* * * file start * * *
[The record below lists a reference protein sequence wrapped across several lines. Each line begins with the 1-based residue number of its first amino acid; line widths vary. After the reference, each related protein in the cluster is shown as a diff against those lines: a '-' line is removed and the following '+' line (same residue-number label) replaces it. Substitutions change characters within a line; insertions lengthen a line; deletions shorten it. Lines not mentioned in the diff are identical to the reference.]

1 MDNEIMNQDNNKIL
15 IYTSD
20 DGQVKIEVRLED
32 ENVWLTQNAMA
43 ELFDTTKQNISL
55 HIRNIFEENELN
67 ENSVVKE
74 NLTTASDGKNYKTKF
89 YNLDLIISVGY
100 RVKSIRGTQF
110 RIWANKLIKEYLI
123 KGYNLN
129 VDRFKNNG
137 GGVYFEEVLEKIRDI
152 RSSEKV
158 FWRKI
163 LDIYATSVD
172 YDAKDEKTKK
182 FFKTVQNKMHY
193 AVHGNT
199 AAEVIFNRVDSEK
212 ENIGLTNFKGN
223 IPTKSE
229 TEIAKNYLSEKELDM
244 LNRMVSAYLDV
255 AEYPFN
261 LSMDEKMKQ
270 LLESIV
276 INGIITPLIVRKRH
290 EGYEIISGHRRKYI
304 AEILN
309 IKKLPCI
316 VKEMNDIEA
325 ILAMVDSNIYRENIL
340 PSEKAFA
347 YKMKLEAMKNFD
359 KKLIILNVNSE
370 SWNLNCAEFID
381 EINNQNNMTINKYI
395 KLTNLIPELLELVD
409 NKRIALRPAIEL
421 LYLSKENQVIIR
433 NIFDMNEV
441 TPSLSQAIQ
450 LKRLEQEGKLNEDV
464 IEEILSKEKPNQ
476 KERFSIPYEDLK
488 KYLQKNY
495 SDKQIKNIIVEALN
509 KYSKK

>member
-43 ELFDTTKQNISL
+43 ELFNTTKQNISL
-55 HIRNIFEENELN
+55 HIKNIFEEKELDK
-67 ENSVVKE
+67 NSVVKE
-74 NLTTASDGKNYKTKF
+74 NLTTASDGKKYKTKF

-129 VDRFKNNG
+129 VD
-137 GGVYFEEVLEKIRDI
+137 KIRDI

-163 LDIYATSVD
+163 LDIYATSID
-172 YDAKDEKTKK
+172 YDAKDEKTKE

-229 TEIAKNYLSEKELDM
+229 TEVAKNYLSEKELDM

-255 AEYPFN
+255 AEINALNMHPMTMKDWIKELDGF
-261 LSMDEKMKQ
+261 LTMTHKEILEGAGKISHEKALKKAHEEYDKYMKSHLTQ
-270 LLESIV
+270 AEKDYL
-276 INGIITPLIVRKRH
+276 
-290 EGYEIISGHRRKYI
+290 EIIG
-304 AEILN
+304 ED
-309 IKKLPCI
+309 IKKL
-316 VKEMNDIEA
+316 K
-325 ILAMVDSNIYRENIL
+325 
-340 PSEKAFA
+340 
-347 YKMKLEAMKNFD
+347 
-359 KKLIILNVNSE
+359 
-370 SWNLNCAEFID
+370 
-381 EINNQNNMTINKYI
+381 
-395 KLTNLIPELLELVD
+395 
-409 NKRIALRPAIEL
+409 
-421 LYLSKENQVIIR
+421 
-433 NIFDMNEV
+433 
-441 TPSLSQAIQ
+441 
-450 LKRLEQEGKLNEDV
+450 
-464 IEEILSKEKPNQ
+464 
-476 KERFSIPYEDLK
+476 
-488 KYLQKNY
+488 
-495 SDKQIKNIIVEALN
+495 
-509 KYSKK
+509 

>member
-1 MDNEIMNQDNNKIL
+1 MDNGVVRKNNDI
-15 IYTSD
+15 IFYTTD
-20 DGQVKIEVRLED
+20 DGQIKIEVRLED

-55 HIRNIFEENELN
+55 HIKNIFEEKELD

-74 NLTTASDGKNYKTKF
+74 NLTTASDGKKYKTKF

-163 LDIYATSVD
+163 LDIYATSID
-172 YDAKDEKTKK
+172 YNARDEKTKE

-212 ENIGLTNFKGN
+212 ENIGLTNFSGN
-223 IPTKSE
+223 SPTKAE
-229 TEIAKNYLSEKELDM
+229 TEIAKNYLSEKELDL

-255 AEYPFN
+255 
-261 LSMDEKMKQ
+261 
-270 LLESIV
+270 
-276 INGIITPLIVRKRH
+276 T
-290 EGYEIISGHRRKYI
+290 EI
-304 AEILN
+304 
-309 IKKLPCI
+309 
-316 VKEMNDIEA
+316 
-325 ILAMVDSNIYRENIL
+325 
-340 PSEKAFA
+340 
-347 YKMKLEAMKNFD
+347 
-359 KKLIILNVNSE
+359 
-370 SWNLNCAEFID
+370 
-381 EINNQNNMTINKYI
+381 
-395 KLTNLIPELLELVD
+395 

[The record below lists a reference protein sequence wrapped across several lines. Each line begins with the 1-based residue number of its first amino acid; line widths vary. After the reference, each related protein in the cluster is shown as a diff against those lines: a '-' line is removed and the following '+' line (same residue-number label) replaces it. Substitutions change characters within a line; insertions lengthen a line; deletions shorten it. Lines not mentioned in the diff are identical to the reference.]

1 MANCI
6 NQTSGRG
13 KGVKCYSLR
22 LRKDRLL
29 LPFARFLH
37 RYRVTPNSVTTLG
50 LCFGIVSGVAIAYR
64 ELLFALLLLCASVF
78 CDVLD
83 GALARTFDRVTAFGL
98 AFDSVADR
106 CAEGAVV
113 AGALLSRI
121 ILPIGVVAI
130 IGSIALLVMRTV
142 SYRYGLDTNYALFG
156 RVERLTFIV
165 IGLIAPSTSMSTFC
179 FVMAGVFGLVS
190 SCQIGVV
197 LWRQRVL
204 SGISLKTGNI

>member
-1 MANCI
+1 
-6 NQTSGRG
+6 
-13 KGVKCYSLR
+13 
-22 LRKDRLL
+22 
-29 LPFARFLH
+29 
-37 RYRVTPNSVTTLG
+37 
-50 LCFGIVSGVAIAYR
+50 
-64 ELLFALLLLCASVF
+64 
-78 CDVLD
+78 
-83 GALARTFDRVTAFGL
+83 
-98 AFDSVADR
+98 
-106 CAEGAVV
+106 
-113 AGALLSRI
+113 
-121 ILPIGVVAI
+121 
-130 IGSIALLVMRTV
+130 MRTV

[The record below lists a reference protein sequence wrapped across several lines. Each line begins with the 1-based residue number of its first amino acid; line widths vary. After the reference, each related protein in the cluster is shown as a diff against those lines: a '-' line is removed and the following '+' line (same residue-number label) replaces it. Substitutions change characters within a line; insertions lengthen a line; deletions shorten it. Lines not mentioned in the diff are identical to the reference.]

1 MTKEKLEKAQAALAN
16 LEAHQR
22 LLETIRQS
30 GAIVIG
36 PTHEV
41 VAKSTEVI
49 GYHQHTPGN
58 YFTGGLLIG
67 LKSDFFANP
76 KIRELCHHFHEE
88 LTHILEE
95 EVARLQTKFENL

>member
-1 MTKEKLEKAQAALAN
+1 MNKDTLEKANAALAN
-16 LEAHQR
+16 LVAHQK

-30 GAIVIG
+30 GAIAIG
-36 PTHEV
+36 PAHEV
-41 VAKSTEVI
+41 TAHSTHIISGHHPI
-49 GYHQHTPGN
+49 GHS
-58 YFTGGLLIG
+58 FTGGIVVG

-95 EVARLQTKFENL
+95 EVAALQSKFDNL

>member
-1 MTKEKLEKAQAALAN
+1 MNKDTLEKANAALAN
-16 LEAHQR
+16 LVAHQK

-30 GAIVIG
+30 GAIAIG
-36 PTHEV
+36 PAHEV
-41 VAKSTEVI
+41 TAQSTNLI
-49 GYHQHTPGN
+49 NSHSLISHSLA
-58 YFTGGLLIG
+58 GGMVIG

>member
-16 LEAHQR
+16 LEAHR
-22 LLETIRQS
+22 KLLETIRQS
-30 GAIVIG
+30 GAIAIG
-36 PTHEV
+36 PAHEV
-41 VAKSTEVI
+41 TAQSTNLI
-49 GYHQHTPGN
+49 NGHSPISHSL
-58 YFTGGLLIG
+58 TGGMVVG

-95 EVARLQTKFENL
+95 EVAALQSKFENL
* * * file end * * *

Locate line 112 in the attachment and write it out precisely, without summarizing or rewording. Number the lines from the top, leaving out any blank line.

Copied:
+464 